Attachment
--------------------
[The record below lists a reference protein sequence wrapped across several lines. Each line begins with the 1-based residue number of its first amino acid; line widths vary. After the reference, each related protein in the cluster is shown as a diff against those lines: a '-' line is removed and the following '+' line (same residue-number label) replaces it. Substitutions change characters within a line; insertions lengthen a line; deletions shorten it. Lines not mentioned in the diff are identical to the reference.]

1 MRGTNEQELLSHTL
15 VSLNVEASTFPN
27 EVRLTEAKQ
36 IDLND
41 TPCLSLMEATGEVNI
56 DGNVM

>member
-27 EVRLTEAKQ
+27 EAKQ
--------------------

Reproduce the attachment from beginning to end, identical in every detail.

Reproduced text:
[The record below lists a reference protein sequence wrapped across several lines. Each line begins with the 1-based residue number of its first amino acid; line widths vary. After the reference, each related protein in the cluster is shown as a diff against those lines: a '-' line is removed and the following '+' line (same residue-number label) replaces it. Substitutions change characters within a line; insertions lengthen a line; deletions shorten it. Lines not mentioned in the diff are identical to the reference.]

1 MRGTNEQELLSHTL
15 VSLNVEASTFPN
27 EVRLTEAKQ
36 IDLND
41 TPCLSLMEATGEVNI
56 DGNVM

>member
-27 EVRLTEAKQ
+27 EAKQ